The recent spike in fertilizer prices will have a significant impact on U.S. crop production moving forward. The global fertilizer market had already been tightening before plants were forced to cut production given the rise in the cost of gas, a key feedstock (Larkin, 2021). In the U.S., this has resulted in a significant increase in fertilizer import prices. Over the last 5 years (2016-2020), U.S. fertilizer imports have averaged nearly $6 billion (around 25 million metric tons), accounting for a significant share of total fertilizer use in the U.S. (USDA-ERS, 2019).
Most U.S. imports are either potassic fertilizer (potash) and nitrogenous fertilizer, as well as mixed fertilizers. Since 2017, potassic import prices have averaged less than $220 per metric ton (MT) but has increased to nearly $300/MT in recent months (August 2021), which is an increase of about 40% when compared to the average from 2017-2020. Nitrogenous fertilizer, which also averaged less than $220/MT over the last four to five years, is now more than $350/MT, an increase of about 71% when compared to 2017-2020. The price of imported mixed fertilizer has increased to nearly $700/MT, up 58% when compared to 2017-2020. Trends suggest that fertilizer import prices will continue to increase, resulting in significant economic strain for U.S. producers.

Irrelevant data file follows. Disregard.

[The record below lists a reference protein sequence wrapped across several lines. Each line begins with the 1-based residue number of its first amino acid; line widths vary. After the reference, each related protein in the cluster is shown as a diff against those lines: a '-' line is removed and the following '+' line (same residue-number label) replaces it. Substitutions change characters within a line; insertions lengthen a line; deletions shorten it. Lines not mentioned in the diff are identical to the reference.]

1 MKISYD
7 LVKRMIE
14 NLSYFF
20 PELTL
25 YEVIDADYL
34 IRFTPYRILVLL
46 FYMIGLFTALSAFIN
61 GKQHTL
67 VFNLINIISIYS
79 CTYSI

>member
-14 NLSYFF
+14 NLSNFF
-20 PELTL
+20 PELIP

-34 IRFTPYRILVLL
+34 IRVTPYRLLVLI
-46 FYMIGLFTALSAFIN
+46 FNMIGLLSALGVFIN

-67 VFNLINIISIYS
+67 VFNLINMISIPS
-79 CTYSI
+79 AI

U.S. fertilizer import prices significantly higher in 2021 due to global supply and demand issues
Note: HS is the Harmonized System Classification, which is the nomenclature system used to track trade goods.
Source: U.S. Department of Agriculture, Foreign Agricultural Service’s Global Agricultural Trade System (2021). https://apps.fas.usda.gov/GATS/default.aspx